When Comics on the Brain heard about the new independent comic book company called Sitcomics, we got pretty darn excited.
As we understood it, Sitcomics was planning on producing a line of comics that were family-friendly and meant to be read in one sitting.
Wait, let us correct that. Every comic currently being published is “meant to be read in one sitting” — in fact, some comics these days can be finished by the time you’re finished with your bathroom break.
But what Sitcomics wanted to do was to provide an entire story in one issue. Sure, there would be another issue after that, but the goal was that you would actually feel satisfied when you turned to the last page. You’d feel a sense of completion with the story. It would have most of its loose ends tied up by that last panel. The problem is that few comics these days actually do that — stories take seven to twelve issues to finish.
Not so with Sitcomics. They want their readers to get a story with a beginning, middle and end.
For old-time comics fans like the staff at Comics on the Brain, that’s the recipe for sending us to the comic book store.
There we found two options from Sitcomics — Super Suckers No. 1 and Blue Baron No. 1.
Super Suckers is a Betty & Veronica style comic that adds a vampire twist. Blue Baron is a Shazam! style adventure that draws a teenager into superheroing.
We picked up “Blue Baron” No. 1, in part because we were immediately attracted to the Bronze Age-style cover. It wasn’t a pin-up or a painting of the main character — it showed us one of the scenes we’d see insde. Talk about a throwback idea!
The other thing that surprised us was when we picked it up, it was thick and heavy. The comic chocks in at a whopping 64 pages. That page count helps explain how a Sitcomics comic can tell tell a full story in a more-modern storytelling approach. As an added bonus, it had a nice glossy cover and spectacular coloring inside.
Blue Baron No. 1 — The Review
As promised by Sitcomics, Blue Baron No. 1 is a done-in-one comic that covers a significant story in the myth of the Blue Baron, a historic superhero who’s been adventuring since at least the American Revolutionary War.
The story helpfully shows us the status quo of the Blue Baron before tossing it aside for a twist that’s fairly common in comic books. That, of course, doesn’t bother the CotB Staff. We buy comics because we enjoy the staples of the genre after all.
Along the way, we see how the Blue Baron’s life suddenly becomes intertwined with that of a typical suburban family. That provides plenty of light-hearted moments which help it fit its “Primetime Audience” sensibilities.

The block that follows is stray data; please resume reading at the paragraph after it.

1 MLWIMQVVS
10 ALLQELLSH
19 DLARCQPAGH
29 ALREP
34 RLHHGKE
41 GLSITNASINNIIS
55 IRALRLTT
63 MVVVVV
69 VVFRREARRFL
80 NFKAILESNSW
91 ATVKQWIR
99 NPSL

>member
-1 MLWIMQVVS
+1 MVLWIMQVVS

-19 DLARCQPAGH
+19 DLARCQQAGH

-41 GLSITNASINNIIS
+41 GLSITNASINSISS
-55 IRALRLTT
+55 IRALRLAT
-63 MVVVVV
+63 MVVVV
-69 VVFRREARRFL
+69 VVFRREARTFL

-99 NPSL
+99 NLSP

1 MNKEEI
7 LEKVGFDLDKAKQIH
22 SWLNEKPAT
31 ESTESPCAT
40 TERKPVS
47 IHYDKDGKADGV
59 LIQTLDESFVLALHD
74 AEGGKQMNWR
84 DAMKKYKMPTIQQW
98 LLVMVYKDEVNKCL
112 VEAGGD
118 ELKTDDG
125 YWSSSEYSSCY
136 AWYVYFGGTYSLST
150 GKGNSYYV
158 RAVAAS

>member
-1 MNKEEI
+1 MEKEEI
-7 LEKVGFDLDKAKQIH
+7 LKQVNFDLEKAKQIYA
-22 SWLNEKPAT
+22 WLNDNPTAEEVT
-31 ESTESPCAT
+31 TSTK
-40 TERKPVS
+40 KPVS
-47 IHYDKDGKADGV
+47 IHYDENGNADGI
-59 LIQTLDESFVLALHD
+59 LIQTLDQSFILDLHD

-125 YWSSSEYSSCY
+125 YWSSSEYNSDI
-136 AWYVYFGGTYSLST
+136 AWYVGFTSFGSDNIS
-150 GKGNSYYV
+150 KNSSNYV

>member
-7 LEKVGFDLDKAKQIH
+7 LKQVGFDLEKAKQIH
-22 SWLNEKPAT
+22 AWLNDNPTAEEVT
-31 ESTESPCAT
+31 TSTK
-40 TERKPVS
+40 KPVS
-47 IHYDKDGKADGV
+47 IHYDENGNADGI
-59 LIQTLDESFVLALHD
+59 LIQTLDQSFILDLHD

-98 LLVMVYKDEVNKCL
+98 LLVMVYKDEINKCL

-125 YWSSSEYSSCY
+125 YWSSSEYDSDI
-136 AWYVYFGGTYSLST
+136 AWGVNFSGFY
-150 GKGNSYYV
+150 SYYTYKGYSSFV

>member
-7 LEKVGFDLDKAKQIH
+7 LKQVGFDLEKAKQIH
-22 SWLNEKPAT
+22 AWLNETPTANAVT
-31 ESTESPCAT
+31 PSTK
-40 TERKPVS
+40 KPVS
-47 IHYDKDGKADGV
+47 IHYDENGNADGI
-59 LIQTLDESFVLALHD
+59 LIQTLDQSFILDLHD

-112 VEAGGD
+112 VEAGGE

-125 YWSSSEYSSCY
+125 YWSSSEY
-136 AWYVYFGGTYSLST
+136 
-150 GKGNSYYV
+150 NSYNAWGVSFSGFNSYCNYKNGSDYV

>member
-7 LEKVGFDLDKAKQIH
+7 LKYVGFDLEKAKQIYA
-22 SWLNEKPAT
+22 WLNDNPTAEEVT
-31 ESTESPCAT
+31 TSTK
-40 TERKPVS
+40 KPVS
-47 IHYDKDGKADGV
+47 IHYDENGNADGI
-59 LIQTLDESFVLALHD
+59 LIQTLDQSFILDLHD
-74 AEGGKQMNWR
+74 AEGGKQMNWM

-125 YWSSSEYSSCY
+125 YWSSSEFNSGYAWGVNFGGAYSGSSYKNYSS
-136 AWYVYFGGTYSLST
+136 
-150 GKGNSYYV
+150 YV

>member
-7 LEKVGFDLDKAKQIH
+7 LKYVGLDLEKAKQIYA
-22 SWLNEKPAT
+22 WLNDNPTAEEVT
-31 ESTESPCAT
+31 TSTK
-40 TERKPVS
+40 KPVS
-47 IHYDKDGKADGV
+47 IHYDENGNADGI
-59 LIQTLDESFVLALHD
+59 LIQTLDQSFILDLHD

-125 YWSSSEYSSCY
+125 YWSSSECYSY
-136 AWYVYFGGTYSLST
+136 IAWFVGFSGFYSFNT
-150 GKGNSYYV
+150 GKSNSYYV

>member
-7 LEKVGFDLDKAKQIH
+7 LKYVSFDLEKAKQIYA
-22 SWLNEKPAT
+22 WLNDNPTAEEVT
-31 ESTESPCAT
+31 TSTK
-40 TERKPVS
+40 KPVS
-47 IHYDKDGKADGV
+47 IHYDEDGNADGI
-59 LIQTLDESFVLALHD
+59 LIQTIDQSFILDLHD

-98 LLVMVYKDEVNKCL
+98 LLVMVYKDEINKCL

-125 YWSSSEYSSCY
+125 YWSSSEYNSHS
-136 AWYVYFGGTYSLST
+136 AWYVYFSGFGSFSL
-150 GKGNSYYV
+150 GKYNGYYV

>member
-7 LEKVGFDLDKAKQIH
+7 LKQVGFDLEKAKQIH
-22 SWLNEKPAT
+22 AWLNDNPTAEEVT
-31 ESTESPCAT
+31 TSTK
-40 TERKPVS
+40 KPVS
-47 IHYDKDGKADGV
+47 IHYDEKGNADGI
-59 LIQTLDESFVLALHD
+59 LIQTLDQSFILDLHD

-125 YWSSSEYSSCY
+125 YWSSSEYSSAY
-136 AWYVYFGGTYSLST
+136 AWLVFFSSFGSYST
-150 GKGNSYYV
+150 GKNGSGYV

Likewise, the dialogue pulls you through the story smoothly and keeps moving us from scene to scene.
We also have to take a moment to point out one particular thing we loved about the story. The villains of the piece weren’t vicious murderers or planning on some horrific scheme that would make your skin crawl. Instead, they just wanted to rob a jewelry store! That’s refreshing, and something you rarely see in comics these days.
The art in “Blue Baron” No.1 is handled by veteran Ron Frenz. At first glance, newcomers might be put off by his style — it’s old school, but it’s old school that shows a person with real, enduring talent.
In one page, Frenz shows off his storytelling chops with emotive characterizations annd in the next, he’s delivering great action sequences.
Some people might look at the book and laugh, though. The Blue Baron’s uniform is positively goofy. Don’t let that distract you as you make a decision to buy “Blue Baron.” Instead, take heart in the fact that it’s supposed to silly. It’s the subject of more than a few zingers throughout the book.
As further proof, look at some of the other character designs Frenz offers — Raider, one of the Baron’s teammates, is particularly awesome. Likewise, the villains are generally dressed better than the heroes. We can live with that.
Why You Should Buy ‘Blue Baron’
If you’re looking for a throwback comic, then Sitcomics’ Blue Baron will satisfy that need perfectly. It’s got adventure, humor and superheroics without all the grim tangents that modern comics love to dwell upon. Instead, you’re treated to a classic story with quality art that leaves you satisfied with your purchase, but definitely willing to read more.
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